The MLB Rule 5 Draft isn’t a “household” event like Free Agency is. Especially since it’s more of a developemntal/long-term solution, whereas Free Agency is more of an immediate/short-term solution for teams. Even with that being the usual turnaround for Rule 5 picks. There have been a few instances where the turnaround/solution has come in more of a Free Agency timeline (short-term), for teams. Such as 4x Gold Glover OF Shane Victorino for the Phillies (2005 pick),3x All-Star 2B Dan Uggla for the Marlins (2005 pick), and 2x Cy Young winner LHP Johan Santana for the Twins (1999 pick/traded for).
For the Red Sox, their most recent highlight of the Rule 5 was snagging RHP Garrett Whitlock in the 2020 draft. From the Yankees, no less. Whitlock burst onto the scene in 2021, posting a 1.96 ERA, 81 SO, and a 1.10 WHIP in 73.1 IP. Which led to the 26 year-old landing a four-year contract extension, at the beginning of this past season. After this past week’s Rule 5, the Red Sox could be on the other end of that such situation. After losing RHP Thaddeus Ward to the Nationals (#1 overall), they could be in the Yankees shoes.
A Look At Thad Ward
Ward was ranked by The Athletic’s Keith Law as the no. 14 Red Sox prospect before the 2022 season. In 2019, the Fort Myers, FL native was the Red Sox Minor League Pitcher of The Year. After coming off of Tommy John Surgery in 2021, he only pitched 51 1/3 innings this past season in the minors (Nothing above High A).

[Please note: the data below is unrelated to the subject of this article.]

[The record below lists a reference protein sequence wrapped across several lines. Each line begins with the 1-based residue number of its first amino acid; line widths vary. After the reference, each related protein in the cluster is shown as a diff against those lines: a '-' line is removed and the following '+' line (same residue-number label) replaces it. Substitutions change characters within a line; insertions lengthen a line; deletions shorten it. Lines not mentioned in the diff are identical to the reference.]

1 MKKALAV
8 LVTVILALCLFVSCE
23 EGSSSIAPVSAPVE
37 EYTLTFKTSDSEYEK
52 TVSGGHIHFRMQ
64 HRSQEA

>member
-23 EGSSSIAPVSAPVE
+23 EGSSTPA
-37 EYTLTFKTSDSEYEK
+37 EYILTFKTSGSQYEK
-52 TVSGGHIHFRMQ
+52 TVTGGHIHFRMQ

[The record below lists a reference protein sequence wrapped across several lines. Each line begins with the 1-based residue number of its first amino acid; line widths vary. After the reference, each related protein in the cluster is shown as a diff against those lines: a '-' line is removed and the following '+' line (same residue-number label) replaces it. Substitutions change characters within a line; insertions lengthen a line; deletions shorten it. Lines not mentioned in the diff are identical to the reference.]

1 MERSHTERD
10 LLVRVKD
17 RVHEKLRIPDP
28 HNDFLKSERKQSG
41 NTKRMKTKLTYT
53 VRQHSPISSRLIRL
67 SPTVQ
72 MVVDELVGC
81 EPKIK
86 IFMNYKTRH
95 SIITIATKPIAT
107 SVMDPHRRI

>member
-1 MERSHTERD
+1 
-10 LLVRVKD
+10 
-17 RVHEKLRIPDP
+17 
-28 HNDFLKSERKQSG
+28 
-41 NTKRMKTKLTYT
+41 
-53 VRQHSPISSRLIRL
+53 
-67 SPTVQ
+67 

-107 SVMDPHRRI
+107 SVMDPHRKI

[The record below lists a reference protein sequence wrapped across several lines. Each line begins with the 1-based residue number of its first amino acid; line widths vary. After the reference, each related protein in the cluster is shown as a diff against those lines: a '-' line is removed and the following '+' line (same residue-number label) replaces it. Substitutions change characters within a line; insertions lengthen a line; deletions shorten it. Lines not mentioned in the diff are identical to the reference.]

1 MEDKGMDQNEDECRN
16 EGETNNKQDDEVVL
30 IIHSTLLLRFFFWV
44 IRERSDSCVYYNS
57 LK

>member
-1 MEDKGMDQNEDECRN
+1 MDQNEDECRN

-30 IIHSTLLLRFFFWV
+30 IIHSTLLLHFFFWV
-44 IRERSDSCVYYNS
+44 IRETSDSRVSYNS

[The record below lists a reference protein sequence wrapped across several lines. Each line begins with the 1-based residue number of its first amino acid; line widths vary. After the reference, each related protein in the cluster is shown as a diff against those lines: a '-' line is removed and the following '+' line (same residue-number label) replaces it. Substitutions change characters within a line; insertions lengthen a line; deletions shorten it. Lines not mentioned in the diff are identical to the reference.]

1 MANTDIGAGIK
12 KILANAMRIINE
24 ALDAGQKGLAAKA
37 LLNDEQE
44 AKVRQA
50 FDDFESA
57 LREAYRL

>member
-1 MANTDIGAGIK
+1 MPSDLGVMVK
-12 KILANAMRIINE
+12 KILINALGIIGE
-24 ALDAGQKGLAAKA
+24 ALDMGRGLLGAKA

While the innings were low, his strikeout rate was fairly high (31 percent). Which is one of the things that intrigued Nationals GM Mike Rizzo the most about Ward. That and seeing the Central Florida Alum’s slider in the Arizona Fall League, earlier this year. A slider that Rizzo said has “the makings of a swing-and-miss pitch.” Rizzo also believes that Ward has a very good chance to be in a Nats uniform all year.
Why The Sox Let Ward Walk
After reading that Ward was the Red Sox #14 prospect, and 2019 Minor League pitcher of the year. You may be thinking the same as I did, “why would they let him walk?”. That’s a good question. It’s a mix of a couple factors.
Foremost, the guys at the “bottom” of the team’s 40-man have big-league experience. The likes of RHP Connor Seabold, LHP Darwinzon Hernandez and SS Jeter Downs. So the thought was probably to let a guy like Ward, who’s over the age-25 “hump” and hasn’t seen the mound above Double-A. Rather than protect him and push out one of the MLB experienced guys.
Along with the fact, that the team still needs to figure out how to make room for the recent signings of RHP Kenley Jansen and International Star OF Masahato Yoshida. Not to mention any future signings that will (hopefully) come this off-season. It makes sense that they would rather mull over which of the big league guys to push on out to make room for immediate MLB help. Like Jansen and Yoshida.
As mentioned earlier, Ward has (at least according to Mike Rizzo) the stuff to stay in the big leagues and in a Nats uniform, for the whole season. If he were to be the Nationals version of Garrett Whitlock, that’s exactly one of the things that he would need to do.
Because if he doesn’t, then there’s a solid chance he could be sent back the Red Sox. With Rule 5 guidelines, if Ward doesn’t stay on the 26-man roster for Washington all season, he gets offered back to the Red Sox. There is almost no doubt in my mind that Chaim Bloom and the Sox would welcome him back. Unless Ward shows that he definitely doesn’t have what it takes in some way, shape, or form. That would be the only way the Sox wouldn’t take him back in that instance.
But if Ward were to stay in Washington all season, then it wouldn’t take too much more than being good/above average consistently to essentially be the “reverse” version of Garrett Whitlock for the Red Sox.
Read More: Rule 5 Draft guidelines.